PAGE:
Wednesday, 21 March 2012

We all have our favourite places. One of mine is only a few miles away from home and offers a variety of different species at different times throughout the year. The winter brings large flocks of Fieldfare and Redwing, as well as mixed flocks of finches; spring brings Lapwings, Golden Plover, and Meadow Pipits; summer see the arrival of more migrants, including Redstart and Pied Flycatcher; while autumn see overflying geese and the arrival of winter visitors. Throughout there are always predators, and earlier this week I came across a great selection of raptors – some expected, a couple of surprises, and one definitely unwanted visitor!

The expected sightings were of Buzzard, Sparrowhawk, Kestrel, and Peregrine – the latter newly returned from their coastal / lowland winter quarters.



Peregrine Falcon
The Peregrine were especially entertaining, with a male and female re-establishing both their territory and relationship. Indeed, their site was briefly visited by a second male before he was quickly seen off by the incumbent. Once driven off our male reinforced his position with unbridled views of peregrine sex – much to the noisy complaints of his partner! Let’s hope they are successful again.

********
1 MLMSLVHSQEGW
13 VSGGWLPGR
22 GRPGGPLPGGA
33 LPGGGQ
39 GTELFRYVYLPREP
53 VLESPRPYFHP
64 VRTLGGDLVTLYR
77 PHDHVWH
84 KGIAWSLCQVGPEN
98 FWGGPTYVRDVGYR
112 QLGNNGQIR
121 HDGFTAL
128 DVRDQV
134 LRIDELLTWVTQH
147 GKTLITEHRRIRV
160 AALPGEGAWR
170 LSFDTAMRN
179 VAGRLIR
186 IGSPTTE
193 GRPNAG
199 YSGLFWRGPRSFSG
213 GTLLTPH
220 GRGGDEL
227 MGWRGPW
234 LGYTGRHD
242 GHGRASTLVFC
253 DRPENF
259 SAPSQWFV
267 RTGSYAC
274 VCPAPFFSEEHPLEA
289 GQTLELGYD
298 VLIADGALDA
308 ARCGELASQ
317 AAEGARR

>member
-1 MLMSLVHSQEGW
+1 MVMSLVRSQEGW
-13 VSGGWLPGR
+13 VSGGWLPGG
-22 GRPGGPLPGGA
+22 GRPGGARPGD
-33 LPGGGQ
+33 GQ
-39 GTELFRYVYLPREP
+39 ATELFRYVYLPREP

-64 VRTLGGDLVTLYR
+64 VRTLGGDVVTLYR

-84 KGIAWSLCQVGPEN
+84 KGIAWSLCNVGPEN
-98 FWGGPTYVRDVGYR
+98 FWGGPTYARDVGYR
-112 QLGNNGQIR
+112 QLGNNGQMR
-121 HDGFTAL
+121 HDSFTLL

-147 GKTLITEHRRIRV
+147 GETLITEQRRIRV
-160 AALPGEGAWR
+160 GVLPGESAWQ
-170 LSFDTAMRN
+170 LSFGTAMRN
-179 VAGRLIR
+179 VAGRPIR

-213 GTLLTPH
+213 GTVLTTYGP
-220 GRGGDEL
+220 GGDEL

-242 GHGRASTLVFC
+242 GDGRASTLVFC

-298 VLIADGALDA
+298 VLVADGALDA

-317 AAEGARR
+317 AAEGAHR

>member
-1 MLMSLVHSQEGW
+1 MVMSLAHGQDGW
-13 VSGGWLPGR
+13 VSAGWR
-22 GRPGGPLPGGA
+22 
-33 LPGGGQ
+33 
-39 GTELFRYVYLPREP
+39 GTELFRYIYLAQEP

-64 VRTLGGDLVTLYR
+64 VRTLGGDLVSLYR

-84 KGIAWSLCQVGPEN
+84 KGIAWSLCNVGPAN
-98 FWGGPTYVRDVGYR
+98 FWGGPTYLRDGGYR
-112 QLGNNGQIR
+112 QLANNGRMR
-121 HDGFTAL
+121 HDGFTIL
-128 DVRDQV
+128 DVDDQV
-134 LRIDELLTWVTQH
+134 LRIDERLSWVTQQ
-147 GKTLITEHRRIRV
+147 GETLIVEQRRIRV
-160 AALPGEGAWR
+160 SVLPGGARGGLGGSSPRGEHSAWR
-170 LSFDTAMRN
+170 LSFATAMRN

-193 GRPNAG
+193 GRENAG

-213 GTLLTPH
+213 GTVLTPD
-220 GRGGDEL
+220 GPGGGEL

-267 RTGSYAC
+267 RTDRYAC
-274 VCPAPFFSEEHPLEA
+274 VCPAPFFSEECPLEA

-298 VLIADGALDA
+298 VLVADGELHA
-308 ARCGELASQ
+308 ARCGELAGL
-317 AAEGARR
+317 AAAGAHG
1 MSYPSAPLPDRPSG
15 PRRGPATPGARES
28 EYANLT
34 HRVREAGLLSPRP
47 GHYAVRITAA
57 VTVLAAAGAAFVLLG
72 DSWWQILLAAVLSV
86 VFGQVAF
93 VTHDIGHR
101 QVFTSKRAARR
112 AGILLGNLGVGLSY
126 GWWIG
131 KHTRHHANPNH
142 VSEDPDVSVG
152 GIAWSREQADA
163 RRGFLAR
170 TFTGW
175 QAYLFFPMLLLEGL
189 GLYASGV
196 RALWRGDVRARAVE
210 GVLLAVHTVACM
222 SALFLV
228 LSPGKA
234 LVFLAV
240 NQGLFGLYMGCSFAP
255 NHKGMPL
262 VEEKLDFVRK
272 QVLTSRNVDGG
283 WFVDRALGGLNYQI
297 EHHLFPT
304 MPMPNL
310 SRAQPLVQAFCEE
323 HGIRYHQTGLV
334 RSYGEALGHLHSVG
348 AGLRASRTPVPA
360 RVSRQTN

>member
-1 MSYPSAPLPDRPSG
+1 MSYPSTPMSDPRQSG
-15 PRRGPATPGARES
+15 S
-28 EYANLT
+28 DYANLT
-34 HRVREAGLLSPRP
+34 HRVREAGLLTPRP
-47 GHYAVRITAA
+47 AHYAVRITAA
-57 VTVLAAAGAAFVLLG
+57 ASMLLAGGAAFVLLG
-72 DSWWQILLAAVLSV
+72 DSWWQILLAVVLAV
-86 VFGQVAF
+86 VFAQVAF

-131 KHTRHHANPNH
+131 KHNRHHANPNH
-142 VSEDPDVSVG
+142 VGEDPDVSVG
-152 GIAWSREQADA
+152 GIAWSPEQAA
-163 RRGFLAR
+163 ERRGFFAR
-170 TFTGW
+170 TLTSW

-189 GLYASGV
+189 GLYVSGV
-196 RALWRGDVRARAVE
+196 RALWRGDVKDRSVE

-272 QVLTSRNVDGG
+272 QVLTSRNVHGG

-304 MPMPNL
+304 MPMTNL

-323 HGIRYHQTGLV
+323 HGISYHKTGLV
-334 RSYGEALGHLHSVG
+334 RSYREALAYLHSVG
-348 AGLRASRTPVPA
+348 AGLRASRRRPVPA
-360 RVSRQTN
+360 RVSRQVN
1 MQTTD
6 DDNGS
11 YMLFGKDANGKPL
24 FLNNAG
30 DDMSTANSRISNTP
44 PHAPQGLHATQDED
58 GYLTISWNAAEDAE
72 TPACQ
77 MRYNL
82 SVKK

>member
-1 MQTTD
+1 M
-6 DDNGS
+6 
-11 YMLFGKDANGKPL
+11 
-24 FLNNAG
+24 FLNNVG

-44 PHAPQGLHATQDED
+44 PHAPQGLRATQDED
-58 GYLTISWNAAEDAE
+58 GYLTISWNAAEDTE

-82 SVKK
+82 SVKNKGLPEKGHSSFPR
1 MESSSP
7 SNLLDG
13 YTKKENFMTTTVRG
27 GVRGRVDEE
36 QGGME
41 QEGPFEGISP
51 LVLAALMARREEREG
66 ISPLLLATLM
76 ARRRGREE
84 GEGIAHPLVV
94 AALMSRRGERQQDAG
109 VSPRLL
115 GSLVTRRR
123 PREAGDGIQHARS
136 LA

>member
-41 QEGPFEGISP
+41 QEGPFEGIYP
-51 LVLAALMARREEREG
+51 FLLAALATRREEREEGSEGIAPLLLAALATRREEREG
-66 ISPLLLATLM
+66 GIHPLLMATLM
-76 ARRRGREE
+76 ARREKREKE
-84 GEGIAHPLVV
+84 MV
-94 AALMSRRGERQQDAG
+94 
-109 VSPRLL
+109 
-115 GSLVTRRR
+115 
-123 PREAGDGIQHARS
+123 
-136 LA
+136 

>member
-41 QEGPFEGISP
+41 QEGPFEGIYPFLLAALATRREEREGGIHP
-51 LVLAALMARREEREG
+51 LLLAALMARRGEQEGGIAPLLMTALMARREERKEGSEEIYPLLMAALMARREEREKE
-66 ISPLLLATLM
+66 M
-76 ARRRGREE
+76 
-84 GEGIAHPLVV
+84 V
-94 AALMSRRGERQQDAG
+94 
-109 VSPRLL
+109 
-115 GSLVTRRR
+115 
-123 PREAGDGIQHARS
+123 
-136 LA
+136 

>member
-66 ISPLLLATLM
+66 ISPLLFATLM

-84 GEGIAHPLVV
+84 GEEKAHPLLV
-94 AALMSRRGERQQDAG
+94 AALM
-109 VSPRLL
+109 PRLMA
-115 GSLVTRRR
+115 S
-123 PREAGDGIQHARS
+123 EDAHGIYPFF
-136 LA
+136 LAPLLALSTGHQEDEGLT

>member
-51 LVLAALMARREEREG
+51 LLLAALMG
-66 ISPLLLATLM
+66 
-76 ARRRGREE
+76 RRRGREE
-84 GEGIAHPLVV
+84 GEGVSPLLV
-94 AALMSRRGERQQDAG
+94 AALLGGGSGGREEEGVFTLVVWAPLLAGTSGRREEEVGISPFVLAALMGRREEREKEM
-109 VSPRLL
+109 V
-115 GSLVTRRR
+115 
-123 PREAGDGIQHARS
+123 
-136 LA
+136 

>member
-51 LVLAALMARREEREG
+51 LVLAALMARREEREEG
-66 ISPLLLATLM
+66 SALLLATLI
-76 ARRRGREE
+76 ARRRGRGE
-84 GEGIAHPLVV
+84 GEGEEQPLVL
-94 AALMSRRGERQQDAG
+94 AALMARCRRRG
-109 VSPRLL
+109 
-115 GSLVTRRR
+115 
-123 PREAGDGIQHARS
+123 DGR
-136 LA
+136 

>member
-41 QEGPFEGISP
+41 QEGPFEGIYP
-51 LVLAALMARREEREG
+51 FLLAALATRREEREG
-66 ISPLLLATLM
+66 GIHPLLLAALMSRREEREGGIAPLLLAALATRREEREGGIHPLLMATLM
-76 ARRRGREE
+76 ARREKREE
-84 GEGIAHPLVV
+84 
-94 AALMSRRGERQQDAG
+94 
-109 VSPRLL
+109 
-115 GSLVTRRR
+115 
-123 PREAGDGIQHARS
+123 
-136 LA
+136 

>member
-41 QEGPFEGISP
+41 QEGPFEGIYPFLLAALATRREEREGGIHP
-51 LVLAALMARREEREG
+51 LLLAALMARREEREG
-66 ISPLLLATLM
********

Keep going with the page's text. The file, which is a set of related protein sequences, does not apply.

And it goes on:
The new sightings included singleton Red Kite and Hen Harrier. With so much of this part of the Wolds given over to rough pasture and cover for game birds, both species appeared to be in their element as they quartered fields in their search for a meal. Both birds were seen a number of times through the week, but I am expecting the Harrier to move north in the coming weeks as spring really arrives.

Hen Harrier

Red Kite
The unwanted visitors are linked to the Olympics. The area is being used by the RAF to practice how to deal with flying terrorist bombs (in the form of a light aircraft). The tactics appear to be initial challenges from chasing Lynx helicopters, and if this is not enough, then the escorting Typhoon jets can shoot it down. However, the Typhoons need to fly almost at a stall in order to fly slow enough, meaning that the noise has been quite incredible and would be enough to drive any sane person nuts. Hopefully, they will have practiced enough soon and will leave us in peace again.

Man-made raptor

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